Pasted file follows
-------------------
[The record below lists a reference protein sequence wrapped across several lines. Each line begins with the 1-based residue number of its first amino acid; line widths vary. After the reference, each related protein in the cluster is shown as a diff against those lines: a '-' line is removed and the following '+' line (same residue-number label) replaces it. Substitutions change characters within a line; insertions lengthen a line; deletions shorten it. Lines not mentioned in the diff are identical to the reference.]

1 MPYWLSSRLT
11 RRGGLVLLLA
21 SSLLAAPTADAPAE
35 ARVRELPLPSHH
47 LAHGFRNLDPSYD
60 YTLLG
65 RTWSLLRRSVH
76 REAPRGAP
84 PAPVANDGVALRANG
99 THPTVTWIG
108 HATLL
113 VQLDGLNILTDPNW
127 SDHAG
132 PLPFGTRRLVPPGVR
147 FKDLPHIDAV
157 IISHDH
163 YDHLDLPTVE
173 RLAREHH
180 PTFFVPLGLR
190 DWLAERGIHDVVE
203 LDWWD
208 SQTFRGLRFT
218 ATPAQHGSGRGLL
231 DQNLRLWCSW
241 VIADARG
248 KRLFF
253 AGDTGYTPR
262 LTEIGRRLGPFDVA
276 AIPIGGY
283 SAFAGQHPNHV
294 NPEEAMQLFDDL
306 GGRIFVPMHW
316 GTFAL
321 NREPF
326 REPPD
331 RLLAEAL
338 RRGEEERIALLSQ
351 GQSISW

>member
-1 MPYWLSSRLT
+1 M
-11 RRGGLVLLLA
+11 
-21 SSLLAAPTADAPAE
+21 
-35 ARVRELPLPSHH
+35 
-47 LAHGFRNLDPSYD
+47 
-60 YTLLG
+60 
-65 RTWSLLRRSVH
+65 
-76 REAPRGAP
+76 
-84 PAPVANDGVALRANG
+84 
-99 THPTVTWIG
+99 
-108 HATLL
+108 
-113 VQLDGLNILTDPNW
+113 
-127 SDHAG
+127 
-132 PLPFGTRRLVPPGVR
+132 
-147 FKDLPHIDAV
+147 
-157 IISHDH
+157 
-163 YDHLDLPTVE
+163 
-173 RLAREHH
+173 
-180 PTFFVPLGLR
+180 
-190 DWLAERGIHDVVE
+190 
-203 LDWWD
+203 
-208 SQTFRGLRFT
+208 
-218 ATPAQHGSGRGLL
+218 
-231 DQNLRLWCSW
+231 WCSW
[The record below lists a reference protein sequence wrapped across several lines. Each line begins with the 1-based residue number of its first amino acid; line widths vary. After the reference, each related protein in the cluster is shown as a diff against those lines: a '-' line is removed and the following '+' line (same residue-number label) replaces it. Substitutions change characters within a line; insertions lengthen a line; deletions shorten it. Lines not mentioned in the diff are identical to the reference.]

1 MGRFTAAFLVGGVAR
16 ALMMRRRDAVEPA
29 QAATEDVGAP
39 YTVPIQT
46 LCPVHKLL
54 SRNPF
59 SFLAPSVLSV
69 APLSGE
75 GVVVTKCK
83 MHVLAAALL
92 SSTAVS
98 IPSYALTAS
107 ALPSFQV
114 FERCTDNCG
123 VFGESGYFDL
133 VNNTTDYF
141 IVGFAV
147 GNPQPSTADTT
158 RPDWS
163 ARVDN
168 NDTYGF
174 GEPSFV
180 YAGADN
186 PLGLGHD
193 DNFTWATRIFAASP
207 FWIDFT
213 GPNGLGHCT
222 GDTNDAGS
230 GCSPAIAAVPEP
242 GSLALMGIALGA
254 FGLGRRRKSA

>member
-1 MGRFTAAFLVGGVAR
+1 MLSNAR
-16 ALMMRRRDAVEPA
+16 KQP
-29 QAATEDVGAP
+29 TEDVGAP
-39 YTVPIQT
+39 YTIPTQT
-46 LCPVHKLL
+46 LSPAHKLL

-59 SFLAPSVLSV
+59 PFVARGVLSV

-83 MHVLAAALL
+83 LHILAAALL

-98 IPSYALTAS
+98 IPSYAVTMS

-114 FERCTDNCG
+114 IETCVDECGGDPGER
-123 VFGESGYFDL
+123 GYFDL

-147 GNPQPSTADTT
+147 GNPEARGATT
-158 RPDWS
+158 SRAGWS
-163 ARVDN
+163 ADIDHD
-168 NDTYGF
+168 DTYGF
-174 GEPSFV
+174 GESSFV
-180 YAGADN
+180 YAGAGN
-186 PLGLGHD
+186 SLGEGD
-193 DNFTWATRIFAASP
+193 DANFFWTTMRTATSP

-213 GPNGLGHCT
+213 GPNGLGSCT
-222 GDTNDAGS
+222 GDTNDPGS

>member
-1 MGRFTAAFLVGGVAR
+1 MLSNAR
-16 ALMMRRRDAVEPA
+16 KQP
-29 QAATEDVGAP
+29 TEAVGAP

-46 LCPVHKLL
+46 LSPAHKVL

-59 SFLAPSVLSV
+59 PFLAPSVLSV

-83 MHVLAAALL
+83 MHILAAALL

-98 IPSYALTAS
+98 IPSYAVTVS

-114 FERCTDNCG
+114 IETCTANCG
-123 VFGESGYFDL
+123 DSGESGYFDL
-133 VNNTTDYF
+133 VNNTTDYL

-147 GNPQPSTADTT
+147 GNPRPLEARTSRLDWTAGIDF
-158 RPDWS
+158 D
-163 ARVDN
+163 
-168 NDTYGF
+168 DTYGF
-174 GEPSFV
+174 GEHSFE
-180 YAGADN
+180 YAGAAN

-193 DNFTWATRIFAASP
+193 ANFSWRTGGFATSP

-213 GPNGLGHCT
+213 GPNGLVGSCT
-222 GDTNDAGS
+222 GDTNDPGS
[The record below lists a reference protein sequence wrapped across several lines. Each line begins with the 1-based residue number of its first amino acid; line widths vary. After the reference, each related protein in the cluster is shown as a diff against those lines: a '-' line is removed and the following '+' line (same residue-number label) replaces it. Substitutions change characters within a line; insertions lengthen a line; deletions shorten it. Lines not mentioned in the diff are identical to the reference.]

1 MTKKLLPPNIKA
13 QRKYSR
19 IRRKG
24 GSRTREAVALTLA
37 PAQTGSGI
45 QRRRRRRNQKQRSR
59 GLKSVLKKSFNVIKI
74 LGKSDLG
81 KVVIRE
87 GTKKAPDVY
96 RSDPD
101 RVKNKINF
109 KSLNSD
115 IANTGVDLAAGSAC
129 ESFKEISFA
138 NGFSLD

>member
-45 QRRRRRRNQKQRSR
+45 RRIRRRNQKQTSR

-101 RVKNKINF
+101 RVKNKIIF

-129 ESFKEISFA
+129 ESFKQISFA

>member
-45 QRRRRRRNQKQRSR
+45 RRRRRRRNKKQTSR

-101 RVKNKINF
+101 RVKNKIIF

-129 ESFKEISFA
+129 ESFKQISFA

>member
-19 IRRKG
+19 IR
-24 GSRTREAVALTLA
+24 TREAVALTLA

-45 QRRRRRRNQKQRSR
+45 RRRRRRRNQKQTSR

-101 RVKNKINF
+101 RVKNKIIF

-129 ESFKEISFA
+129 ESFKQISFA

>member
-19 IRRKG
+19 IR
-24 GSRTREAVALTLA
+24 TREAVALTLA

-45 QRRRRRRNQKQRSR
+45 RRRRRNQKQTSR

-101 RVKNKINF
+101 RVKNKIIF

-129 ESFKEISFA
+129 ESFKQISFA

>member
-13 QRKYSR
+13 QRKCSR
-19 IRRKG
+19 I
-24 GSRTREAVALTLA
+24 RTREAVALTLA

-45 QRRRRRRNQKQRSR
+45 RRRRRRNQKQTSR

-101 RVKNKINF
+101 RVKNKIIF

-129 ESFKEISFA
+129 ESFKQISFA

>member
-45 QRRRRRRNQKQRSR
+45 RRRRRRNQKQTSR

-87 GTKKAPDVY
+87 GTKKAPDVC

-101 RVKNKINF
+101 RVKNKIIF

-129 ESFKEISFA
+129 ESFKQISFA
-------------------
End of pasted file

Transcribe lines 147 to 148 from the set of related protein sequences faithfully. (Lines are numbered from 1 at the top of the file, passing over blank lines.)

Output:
+163 ADIDHD
-168 NDTYGF